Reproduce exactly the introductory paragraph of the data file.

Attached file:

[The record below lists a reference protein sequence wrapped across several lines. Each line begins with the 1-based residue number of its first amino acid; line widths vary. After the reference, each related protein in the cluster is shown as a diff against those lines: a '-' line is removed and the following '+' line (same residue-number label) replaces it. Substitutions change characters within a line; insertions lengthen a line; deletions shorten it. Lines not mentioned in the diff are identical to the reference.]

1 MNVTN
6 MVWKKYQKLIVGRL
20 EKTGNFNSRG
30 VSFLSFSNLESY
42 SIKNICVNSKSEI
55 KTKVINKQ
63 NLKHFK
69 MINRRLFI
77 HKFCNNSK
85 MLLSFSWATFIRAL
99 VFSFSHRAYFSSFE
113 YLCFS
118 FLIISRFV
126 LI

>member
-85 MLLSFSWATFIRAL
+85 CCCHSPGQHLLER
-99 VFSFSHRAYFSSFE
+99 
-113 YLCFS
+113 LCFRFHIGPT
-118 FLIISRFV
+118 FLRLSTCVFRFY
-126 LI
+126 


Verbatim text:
[The record below lists a reference protein sequence wrapped across several lines. Each line begins with the 1-based residue number of its first amino acid; line widths vary. After the reference, each related protein in the cluster is shown as a diff against those lines: a '-' line is removed and the following '+' line (same residue-number label) replaces it. Substitutions change characters within a line; insertions lengthen a line; deletions shorten it. Lines not mentioned in the diff are identical to the reference.]